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NotNotBatman
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Prove that if  N \leq G and  |G:N| = 2 then N \trianglelefteq G .

For a proof where I don't know where to start, I'd list properties derived from info given in the question, that is

N subgroup of G
 e_G \in N
 \forall n \in N, \exists n^{-1} \in N, s.t. , n^{-1}n = e
 \forall n_1, n_2 \in N, n_1n_2 \in N

Index N in G = 2

 G = g_1N \cup g_2N for some  g_1,g_2 \in G
From this we know  g_1N \cap g_2N = \varnothing


and we want to show  gN=Ng, \forall g \in G.

Here's the thing with these proofs, unless it's an obvious one like showing equality, bijection etc. I never know what to do and I can try so many things but I never seem to get to the right answer. I've looked at the first line of the answer and it says let  g \in G \setminus N .
But I have no idea how to decide this and the answer never seems to follow from the things we can deduce as I've written above.

So in addition to the proof above; how does the thinking process for these proofs work? Because my way of doing it hasn't worked for the past 2 years.
Last edited by NotNotBatman; 4 weeks ago
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zetamcfc
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(Original post by NotNotBatman)
Prove that if  N \leq G and  |G:N| = 2 then N \trianglelefteq G .

For a proof where I don't know where to start, I'd list properties derived from info given in the question, that is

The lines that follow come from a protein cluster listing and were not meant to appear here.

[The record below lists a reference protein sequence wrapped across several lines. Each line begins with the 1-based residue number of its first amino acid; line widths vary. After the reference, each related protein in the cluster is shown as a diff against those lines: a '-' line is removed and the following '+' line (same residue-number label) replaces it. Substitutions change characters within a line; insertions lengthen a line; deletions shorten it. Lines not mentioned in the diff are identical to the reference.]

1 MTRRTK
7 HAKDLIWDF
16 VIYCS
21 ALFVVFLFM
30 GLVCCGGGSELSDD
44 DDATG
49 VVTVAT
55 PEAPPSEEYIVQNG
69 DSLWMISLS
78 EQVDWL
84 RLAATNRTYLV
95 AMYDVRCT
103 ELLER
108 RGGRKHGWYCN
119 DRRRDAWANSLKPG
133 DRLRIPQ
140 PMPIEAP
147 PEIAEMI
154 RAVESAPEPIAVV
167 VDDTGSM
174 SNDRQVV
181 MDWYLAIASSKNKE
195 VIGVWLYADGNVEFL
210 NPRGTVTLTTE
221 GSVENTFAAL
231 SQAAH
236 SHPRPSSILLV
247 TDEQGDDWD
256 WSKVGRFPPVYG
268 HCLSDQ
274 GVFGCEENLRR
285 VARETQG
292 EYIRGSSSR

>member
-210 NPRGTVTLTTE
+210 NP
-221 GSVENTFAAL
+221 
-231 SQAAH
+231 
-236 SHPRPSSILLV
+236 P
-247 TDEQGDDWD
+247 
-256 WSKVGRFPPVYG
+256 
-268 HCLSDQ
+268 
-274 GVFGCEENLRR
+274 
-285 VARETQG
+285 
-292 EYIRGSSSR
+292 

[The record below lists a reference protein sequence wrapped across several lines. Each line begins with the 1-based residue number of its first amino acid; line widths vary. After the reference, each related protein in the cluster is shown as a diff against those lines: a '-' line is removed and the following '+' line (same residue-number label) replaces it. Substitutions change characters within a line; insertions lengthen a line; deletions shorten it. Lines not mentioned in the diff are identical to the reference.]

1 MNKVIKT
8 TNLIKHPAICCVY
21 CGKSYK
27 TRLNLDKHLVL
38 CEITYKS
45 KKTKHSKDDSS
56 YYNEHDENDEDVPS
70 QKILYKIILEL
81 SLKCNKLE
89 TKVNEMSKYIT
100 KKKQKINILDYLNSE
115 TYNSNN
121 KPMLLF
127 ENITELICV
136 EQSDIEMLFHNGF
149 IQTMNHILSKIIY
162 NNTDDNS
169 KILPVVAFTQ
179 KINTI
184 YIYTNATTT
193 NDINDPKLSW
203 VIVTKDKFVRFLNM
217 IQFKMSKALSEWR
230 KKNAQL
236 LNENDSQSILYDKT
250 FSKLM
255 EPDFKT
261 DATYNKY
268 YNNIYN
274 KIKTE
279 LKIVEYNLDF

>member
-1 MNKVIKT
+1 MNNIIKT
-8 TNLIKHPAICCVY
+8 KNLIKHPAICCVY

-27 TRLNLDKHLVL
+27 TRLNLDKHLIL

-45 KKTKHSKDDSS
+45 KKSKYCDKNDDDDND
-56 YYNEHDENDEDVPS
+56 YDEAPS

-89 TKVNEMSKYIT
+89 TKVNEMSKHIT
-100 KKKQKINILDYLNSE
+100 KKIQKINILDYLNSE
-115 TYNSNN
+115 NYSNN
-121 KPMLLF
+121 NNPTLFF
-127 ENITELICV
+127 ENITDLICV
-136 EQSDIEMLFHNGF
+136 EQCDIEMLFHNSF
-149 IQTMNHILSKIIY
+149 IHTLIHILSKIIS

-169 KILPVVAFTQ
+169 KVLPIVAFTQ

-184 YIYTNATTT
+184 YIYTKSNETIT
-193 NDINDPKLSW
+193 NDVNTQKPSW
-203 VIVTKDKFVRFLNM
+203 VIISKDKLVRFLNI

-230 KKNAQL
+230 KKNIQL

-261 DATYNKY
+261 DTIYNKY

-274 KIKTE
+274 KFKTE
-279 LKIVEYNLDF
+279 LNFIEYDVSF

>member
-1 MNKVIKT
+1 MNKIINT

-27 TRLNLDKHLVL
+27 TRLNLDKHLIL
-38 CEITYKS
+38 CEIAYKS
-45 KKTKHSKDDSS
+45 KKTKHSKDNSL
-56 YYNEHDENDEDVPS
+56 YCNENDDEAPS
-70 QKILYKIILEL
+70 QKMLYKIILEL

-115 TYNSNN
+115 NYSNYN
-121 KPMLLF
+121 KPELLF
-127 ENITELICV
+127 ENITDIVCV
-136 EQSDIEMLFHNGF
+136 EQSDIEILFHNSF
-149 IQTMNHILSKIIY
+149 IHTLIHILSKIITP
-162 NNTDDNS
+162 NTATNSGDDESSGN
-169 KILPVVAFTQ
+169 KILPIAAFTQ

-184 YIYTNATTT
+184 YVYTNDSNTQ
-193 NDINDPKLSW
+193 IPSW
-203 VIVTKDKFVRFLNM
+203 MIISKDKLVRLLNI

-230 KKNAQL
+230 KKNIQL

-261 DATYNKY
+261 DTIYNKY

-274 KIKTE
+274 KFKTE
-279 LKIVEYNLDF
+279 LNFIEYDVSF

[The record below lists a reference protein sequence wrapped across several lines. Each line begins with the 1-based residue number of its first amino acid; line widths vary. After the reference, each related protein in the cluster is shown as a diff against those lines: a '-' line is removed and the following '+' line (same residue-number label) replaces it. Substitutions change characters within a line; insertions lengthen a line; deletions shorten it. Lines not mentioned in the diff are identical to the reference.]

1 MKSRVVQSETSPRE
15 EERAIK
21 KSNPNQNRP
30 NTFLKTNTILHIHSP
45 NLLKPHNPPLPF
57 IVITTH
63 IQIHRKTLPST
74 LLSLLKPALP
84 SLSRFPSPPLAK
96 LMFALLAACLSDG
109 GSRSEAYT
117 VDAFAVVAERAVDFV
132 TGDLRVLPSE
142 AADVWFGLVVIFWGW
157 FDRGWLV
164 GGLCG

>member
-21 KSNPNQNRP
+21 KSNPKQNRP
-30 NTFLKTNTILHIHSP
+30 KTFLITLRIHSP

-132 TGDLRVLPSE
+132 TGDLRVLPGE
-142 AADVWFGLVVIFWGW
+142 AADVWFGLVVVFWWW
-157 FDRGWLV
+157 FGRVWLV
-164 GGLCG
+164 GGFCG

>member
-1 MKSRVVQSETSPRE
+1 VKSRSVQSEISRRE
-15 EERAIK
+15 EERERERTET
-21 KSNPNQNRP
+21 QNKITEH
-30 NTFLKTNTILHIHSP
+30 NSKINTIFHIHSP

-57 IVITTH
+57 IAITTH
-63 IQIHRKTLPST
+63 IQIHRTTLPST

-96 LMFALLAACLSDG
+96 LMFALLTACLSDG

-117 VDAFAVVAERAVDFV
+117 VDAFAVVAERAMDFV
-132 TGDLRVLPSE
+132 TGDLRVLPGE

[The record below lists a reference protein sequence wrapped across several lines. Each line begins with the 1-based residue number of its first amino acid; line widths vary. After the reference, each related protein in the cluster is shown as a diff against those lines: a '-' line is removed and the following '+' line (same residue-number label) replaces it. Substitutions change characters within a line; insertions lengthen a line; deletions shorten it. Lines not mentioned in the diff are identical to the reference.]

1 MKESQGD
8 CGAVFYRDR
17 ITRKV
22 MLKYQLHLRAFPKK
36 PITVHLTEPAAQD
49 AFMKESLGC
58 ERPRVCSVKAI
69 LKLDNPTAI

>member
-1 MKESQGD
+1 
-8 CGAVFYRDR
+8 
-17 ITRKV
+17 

N subgroup of G
 e_G \in N
 \forall n \in N, \exists n^{-1} \in N, s.t. , n^{-1}n = e
 \forall n_1, n_2 \in N, n_1n_2 \in N

Index N in G = 2

 G = g_1N \cup g_2N for some  g_1,g_2 \in G
From this we know  g_1N \cap g_2N = \varnothing


and we want to show  gN=Ng, \forall g \in G.

Here's the thing with these proofs, unless it's an obvious one like showing equality, bijection etc. I never know what to do and I can try so many things but I never seem to get to the right answer. I've looked at the first line of the answer and it says let  g \in G \setminus N .
But I have no idea how to decide this and the answer never seems to follow from the things we can deduce as I've written above.

So in addition to the proof above; how does the thinking process for these proofs work? Because my way of doing it hasn't worked for the past 2 years.
Think about the co-sets you will have. One will be N itself (For both left and right), what is the other (For both left and right). If we take an element of G what co-sets can it form with N?

The thinking for proofs like these is quite simple, we just take the definitions we know along with the supposition and fairly quickly we arrive at the conclusion. For things like this there is no trick you nee to see, so you can stick to the main road and not overcomplicate things. But if you are stuck try to think about starting at the conclusion you want and working backwards seen as it is a problem you know has been solved so going back in logical stages is fine, not so great if you have no idea whether or not a statement is true or false.